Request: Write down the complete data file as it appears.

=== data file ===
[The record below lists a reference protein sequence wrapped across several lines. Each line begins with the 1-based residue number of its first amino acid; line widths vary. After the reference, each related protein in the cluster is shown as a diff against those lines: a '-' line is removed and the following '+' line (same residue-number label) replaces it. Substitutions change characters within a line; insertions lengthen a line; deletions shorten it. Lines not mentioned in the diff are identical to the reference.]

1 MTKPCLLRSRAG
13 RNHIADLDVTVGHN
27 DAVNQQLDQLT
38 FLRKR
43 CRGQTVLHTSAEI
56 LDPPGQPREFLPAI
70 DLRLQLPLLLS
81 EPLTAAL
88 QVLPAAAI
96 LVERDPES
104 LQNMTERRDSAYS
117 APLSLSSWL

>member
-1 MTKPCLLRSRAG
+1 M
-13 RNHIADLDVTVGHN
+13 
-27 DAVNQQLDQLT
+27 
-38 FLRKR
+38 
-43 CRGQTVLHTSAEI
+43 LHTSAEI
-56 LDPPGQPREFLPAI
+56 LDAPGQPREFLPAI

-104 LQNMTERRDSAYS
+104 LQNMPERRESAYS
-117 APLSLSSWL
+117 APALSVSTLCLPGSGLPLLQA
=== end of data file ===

[The record below lists a reference protein sequence wrapped across several lines. Each line begins with the 1-based residue number of its first amino acid; line widths vary. After the reference, each related protein in the cluster is shown as a diff against those lines: a '-' line is removed and the following '+' line (same residue-number label) replaces it. Substitutions change characters within a line; insertions lengthen a line; deletions shorten it. Lines not mentioned in the diff are identical to the reference.]

1 MTKPCLLRSRAG
13 RNHIADLDVTVGHN
27 DAVNQQLDQLT
38 FLRKR
43 CRGQTVLHTSAEI
56 LDPPGQPREFLPAI
70 DLRLQLPLLLS
81 EPLTAAL
88 QVLPAAAI
96 LVERDPES
104 LQNMTERRDSAYS
117 APLSLSSWL

>member
-1 MTKPCLLRSRAG
+1 M
-13 RNHIADLDVTVGHN
+13 
-27 DAVNQQLDQLT
+27 
-38 FLRKR
+38 
-43 CRGQTVLHTSAEI
+43 LHTSAEI
-56 LDPPGQPREFLPAI
+56 LDAPGQPREFLPAI

-104 LQNMTERRDSAYS
+104 LQNMPERRESAYS
-117 APLSLSSWL
+117 APALSVSTLCLPGSGLPLLQA